The backwoods and its inhabitants have been a cornerstone of contemporary horror films for decades. Hillbilly hicks and their sterotyped lack of intelligence and aggressive behaviour makes for an easy villain, usually with young people as the targets of their anger.
Rust Creek, directed by Jen McGowan (Kelly & Cal) and written by Julie Lipson, tells the tale of a young but smart woman who is caught up not only in the hillbilly's violence, but their own nefarious dealings that leave her vulnerable and almost completely alone. While following a more or less familiar path, McGowan does not shy away from the harsh relatities of rural middle American life, while not taking away any blame born by men for their violence towards women.
Sawyer (Hermione Corfield) is on her way to a big job interview, when her GPS takes her down a strange, almost completely abandoned highway. There, she has the misfortune to meet Hollister (Micah Hauptman) and Buck (Daniel R. Hill), two rednecks who think nothing of immediately harrasing her when they suspect she might have seen them plying their illegal trade in meth. In fighting them off, Sawyer is stabbed, but she gets away, only to find herself lost with the men after her, determined that no one should find her.
But someone does: Lowell (Jay Paulson), who makes the meth in his trailer, with little communication with the world. He tells Sawyer she'll have to wait a few days before he can get her out, and she must trust him or try to make it out alive on her own.
Thus begins a thriller that keeps its tension high and sharp for most fo the film, while allowing the story and characters some room to breathe and explore various power dynamics. Sawyer might be young, but she's smart. She is forced to be polite to Hollister because she immediately recognizes her danger. When she calls him on his behaviour and the fight begins, she fights back. Even when she runs into the woods, she knows that hiding is still her best option.
Sawyer might be a bit more wordly than Lowell, but she is aware enough to at least try to trust him. As the county sheriff turns out to be involved in the meth production, and his deputy unknowingly works against his boss, Sawyer hides out in Lowell's trailer, getting to know him and his situation. This is when the film moves from thriller to more studied drama, in the vein of Winter's Bone. We might make fun of backwoods people, but their lives are not pretty, and they have been, in many ways, reduced to drug production because there is nothing else available to keep them 'employed'.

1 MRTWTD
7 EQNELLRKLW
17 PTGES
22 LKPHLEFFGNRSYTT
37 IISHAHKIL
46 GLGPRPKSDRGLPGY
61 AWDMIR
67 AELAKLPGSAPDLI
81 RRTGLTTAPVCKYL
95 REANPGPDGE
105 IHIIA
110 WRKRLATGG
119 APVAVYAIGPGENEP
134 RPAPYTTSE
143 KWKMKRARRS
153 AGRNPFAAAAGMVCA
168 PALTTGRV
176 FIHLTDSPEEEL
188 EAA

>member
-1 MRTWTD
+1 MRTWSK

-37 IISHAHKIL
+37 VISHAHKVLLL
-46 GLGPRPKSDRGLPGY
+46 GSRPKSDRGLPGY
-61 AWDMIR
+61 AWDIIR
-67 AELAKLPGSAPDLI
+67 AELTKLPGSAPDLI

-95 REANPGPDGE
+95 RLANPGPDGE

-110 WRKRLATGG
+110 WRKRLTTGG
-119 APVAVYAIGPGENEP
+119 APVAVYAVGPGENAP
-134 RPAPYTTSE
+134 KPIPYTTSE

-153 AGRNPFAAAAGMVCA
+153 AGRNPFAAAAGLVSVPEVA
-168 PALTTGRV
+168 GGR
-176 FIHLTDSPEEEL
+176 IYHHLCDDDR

But this bridge between the second and third act does start to drag a bit, and the fact that the deputy and the state police take so long to put together Sawyer's disappearance stretched a bit thin. It's not clear if there is supposed to be a moral to the story, or if Sawyer is supposed to learn something (except maybe to learn to trust a guy now and then? Not really the time or place for it).
Still, Sawyer is a character with agency, strong enough to fight back, and smart enough to know when to back off, and even if that agency means she must hide and trust, but she learns quickly, unlike the men who are after her. McGowan keeps the scenarios (for the most part) real and threatening enough to keep the audience at the edge, wondering how or even if Sawyer will manage to escape.
Rust Creek will be in select cinemas and VOD in the USA on January 4th.